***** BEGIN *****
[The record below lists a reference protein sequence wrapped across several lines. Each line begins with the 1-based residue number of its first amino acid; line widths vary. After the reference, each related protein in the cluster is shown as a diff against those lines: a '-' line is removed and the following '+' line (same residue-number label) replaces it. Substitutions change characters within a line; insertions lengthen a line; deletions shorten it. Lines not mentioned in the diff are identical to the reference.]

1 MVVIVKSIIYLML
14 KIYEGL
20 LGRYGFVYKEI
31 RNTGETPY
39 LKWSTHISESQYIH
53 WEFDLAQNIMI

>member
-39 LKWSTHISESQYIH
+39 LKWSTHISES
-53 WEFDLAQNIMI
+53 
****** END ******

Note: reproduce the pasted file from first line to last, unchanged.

[The record below lists a reference protein sequence wrapped across several lines. Each line begins with the 1-based residue number of its first amino acid; line widths vary. After the reference, each related protein in the cluster is shown as a diff against those lines: a '-' line is removed and the following '+' line (same residue-number label) replaces it. Substitutions change characters within a line; insertions lengthen a line; deletions shorten it. Lines not mentioned in the diff are identical to the reference.]

1 MVVIVKSIIYLML
14 KIYEGL
20 LGRYGFVYKEI
31 RNTGETPY
39 LKWSTHISESQYIH
53 WEFDLAQNIMI

>member
-39 LKWSTHISESQYIH
+39 LKWSTHISES
-53 WEFDLAQNIMI
+53 